In 1533, King Henry VIII of England decided to divorce Queen Catherine in order to marry his mistress, Anne Boleyn. His reasons were simple: First, after years of trying, Queen Catherine had not provided him with a male heir; second, Mistress Boleyn was pregnant with his child; and third, Catherine had been his brother Arthur’s wife and queen before died. To divest himself of Catherine, Henry was required by the Catholic Church to secure permission from the pope, the same individual who had granted him special permission to marry his brother’s widow in the first place (such a marriage would otherwise have been viewed by the Church as incestuous). When it became clear that the pope would not grant his dispensation, Henry determined that he did not need the pope’s approval, declared the pope to be nothing more than the bishop of Rome, and separated himself and his state from the Catholic Church, creating instead the Anglican Church, or the Church of England, with the king as its titular head. The clergy in England capitulated to Henry’s wishes, the divorce occurred, and the marriage to Anne Boleyn followed.
This historical background forms the context for the action in Robert Bolt’s play A Man for All Seasons. In order for Henry VIII to take his action, he felt compelled to secure the support of the Catholic leadership in England. This he managed as all except one swore an oath of obedience to the king. That one was Thomas More, lord chancellor of England and one of the most highly revered philosophers and lawyers of his day.
The play begins with the sociopolitical intrigues generated by a young and virile king finding satisfaction outside the realm of his castle. Thomas More is summoned to Cardinal Wolsey, the sitting lord chancellor of England, at which point More’s understanding of the tenuous nature of the situation between the king’s desires and the requirements of the church are made clear: When Wolsey asks More what he plans to do about the king’s need for a son, More replies, “I pray for it daily.” When requested to put his private conscience aside in favor of national needs, More...
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Richard Rich, eager to find employment at court, arrives at the manor of his acquaintance, Thomas More, to request aid. When Sir Thomas warns Rich of the bribes and other temptations of court, and offers to help Rich find a position as a teacher, Rich is deeply disappointed. More gives Rich a silver cup that had been sent to More as an attempted bribe. As they are talking, the duke of Norfolk enters with Lady Alice and Lady Margaret More, and the duke surprises the gathering by announcing that Thomas Cromwell has become secretary to Cardinal Wolsey. At that moment, a message arrives from the cardinal, summoning More to him, although it is late at night.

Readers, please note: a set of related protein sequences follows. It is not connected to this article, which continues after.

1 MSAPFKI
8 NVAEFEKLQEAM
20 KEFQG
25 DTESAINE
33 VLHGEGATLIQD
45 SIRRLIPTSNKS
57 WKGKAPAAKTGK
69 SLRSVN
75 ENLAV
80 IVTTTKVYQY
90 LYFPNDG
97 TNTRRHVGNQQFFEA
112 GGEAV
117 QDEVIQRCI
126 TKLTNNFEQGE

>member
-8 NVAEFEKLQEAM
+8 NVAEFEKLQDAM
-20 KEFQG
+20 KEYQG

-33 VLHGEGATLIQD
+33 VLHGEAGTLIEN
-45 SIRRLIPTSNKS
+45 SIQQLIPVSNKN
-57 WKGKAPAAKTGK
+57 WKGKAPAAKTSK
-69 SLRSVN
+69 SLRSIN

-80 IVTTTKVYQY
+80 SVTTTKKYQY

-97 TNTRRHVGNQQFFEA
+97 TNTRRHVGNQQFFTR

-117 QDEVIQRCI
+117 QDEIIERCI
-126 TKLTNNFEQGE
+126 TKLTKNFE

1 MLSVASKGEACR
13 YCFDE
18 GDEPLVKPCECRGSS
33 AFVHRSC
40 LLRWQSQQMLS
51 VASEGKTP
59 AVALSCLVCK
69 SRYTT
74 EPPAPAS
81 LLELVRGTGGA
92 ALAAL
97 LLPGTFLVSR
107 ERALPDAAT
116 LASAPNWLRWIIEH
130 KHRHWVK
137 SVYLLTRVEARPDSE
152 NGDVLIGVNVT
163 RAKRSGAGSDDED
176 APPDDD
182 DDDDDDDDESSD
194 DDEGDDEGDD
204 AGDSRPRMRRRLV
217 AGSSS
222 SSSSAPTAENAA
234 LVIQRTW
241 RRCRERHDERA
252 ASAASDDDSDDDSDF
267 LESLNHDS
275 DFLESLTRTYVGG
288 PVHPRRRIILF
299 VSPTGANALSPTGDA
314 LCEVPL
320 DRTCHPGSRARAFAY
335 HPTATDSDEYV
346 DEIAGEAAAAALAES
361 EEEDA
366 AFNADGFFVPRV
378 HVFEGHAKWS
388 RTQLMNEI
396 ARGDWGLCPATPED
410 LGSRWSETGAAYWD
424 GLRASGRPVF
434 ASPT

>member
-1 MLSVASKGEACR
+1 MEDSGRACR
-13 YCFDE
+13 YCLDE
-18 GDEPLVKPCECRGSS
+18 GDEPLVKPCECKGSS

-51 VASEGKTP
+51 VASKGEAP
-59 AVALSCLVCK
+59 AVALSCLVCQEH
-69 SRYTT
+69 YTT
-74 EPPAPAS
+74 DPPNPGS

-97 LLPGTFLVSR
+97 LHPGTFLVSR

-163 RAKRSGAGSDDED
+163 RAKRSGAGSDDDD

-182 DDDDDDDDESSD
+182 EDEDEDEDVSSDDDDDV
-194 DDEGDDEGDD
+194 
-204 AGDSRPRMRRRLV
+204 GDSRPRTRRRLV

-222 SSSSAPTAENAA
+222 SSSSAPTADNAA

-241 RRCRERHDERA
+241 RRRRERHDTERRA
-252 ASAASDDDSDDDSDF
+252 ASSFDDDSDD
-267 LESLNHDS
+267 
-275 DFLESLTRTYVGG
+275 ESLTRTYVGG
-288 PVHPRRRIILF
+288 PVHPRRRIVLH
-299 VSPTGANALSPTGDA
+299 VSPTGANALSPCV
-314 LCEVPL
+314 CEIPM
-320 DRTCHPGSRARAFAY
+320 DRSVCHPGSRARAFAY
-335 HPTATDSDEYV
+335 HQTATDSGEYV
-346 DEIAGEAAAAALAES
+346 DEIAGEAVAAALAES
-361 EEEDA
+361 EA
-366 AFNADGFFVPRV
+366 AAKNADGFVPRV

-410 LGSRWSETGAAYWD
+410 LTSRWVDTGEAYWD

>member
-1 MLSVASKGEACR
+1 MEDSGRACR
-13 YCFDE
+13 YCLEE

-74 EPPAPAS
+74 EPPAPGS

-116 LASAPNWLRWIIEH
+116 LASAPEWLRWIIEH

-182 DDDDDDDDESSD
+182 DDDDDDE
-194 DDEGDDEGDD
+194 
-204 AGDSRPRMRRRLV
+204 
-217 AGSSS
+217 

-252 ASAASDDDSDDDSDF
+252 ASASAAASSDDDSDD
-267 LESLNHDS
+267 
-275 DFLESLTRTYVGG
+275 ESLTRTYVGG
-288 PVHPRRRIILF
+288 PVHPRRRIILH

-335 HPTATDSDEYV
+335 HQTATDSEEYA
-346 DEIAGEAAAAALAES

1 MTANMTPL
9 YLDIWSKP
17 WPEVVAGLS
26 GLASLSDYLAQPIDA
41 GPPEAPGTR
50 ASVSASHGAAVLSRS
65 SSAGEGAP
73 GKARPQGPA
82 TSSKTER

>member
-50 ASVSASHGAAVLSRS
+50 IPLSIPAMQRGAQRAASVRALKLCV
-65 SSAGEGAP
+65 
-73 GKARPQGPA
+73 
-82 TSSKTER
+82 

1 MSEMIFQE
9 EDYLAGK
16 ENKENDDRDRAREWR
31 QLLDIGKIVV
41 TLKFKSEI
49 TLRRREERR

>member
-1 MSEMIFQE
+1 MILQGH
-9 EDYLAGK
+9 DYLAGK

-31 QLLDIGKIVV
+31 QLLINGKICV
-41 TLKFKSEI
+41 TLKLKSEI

When More arrives at the cardinal’s chambers, Wolsey rebukes him for having opposed him in council that day. The two men then discuss the dynastic situation. King Henry desperately desires a son to continue the Tudor line, but his wife, Catherine, cannot get pregnant, and the pope refuses to grant a dispensation so that Henry can divorce Catherine to marry again. More is dismissed by the cardinal to return home by boat after they take opposing views about what Henry VIII should do.
When More returns, he finds William Roper has arrived early in the morning to visit Margaret and ask Sir Thomas for his daughter’s hand in marriage. Sir Thomas replies that the answer will be no so long as Roper remains a heretic—that is, a Lutheran. After Roper leaves, Sir Thomas refuses to discuss the political situation with his wife and daughter, except to warn them that times are dangerous and that they should be careful.
The Common Man informs the audience that, upon Wolsey’s death, Thomas More had been appointed Lord Chancellor. The Spanish ambassador and Cromwell try to obtain information from Sir Thomas’s steward; the man takes their bribes, but he evades giving them any real information.
The king visits Sir Thomas’s house and, drawing Thomas aside, asks for his help in securing the divorce from Catherine. The king is reproachful when Thomas says that he cannot renounce his obligations to the Church. Although Henry expresses his respect for Sir Thomas’s conscience, he is clearly disappointed. After the king’s departure, William Roper and Richard Rich enter; Roper has returned to belief in the Catholic Church and expresses some potentially dangerous opinions regarding the divorce. Rich informs More that Cromwell and...
(The entire section is 986 words.)